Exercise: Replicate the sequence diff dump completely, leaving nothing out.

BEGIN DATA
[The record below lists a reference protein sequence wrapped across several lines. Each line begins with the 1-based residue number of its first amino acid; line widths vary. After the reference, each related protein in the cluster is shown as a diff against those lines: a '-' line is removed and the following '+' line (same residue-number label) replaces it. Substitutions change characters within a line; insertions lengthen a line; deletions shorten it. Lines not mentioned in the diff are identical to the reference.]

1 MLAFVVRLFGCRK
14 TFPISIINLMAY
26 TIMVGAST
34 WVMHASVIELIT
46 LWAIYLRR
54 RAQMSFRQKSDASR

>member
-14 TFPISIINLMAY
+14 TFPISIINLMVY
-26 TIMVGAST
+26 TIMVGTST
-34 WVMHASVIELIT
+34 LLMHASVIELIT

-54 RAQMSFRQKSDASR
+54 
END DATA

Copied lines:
[The record below lists a reference protein sequence wrapped across several lines. Each line begins with the 1-based residue number of its first amino acid; line widths vary. After the reference, each related protein in the cluster is shown as a diff against those lines: a '-' line is removed and the following '+' line (same residue-number label) replaces it. Substitutions change characters within a line; insertions lengthen a line; deletions shorten it. Lines not mentioned in the diff are identical to the reference.]

1 MLAFVVRLFGCRK
14 TFPISIINLMAY
26 TIMVGAST
34 WVMHASVIELIT
46 LWAIYLRR
54 RAQMSFRQKSDASR

>member
-14 TFPISIINLMAY
+14 TFPISIINLMVY
-26 TIMVGAST
+26 TIMVGTST
-34 WVMHASVIELIT
+34 LLMHASVIELIT

-54 RAQMSFRQKSDASR
+54 